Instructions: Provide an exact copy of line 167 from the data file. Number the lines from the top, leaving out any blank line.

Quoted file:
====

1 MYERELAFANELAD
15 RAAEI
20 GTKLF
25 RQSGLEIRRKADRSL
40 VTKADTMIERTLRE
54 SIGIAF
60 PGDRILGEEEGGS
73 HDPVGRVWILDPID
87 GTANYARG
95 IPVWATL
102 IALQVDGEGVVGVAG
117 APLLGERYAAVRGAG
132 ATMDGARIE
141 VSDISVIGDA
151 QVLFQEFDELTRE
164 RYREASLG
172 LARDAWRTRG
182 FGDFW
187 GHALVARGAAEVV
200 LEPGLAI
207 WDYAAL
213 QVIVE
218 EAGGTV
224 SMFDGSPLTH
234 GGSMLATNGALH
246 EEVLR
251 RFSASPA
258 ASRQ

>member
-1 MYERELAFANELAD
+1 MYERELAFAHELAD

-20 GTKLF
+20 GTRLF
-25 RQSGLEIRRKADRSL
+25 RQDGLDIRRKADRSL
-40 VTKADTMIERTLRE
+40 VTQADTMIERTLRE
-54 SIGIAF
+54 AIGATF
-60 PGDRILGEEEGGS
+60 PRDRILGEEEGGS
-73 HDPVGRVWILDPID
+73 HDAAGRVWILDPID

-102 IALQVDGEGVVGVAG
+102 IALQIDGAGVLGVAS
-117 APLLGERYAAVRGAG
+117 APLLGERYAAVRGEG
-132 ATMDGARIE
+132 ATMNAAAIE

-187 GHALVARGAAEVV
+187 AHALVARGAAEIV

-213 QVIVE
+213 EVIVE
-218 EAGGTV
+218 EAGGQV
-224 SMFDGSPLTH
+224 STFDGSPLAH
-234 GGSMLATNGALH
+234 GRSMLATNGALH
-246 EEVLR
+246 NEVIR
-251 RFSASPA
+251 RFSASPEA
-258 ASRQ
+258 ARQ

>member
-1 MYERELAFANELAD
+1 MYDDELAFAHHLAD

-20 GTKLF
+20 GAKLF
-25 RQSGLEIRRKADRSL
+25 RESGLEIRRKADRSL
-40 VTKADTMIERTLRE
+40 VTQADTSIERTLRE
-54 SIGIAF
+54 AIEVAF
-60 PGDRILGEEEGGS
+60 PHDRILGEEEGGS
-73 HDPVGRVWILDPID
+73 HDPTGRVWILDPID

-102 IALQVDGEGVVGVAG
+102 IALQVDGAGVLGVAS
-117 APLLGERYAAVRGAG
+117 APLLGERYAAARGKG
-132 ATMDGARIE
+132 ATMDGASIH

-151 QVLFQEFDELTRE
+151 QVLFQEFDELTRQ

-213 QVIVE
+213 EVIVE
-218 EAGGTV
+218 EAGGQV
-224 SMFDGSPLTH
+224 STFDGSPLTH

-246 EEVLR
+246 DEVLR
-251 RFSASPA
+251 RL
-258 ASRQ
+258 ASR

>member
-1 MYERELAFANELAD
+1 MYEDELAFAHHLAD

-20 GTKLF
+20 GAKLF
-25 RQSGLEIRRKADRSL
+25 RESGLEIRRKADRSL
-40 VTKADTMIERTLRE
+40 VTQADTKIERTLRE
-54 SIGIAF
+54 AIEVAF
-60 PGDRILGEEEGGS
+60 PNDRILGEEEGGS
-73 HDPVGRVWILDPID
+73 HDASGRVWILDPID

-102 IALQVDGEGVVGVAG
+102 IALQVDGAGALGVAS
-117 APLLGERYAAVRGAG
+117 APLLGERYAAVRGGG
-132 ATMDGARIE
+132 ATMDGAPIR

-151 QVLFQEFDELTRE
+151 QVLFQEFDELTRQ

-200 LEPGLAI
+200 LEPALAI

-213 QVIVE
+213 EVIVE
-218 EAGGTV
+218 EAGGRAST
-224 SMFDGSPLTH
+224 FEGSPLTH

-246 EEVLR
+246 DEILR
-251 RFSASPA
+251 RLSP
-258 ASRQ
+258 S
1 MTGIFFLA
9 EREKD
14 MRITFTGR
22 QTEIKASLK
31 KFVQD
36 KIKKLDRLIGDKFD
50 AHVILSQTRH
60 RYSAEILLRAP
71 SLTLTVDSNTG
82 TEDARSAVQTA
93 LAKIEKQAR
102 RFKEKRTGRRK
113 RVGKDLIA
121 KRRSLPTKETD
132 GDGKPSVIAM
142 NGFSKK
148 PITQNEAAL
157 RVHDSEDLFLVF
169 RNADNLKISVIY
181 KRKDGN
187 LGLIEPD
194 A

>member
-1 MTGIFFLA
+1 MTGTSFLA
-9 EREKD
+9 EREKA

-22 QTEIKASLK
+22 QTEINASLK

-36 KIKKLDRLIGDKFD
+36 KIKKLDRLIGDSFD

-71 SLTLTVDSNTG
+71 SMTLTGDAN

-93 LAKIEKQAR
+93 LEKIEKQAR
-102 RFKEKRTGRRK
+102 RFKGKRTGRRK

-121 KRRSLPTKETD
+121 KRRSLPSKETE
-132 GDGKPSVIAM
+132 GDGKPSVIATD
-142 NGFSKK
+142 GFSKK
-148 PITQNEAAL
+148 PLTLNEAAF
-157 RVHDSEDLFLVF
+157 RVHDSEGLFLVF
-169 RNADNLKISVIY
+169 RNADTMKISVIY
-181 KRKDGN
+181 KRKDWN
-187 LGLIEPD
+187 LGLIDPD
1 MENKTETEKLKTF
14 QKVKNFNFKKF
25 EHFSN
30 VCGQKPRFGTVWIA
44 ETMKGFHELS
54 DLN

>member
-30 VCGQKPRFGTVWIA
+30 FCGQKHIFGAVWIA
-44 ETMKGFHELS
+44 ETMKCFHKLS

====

-36 KIKKLDRLIGDKFD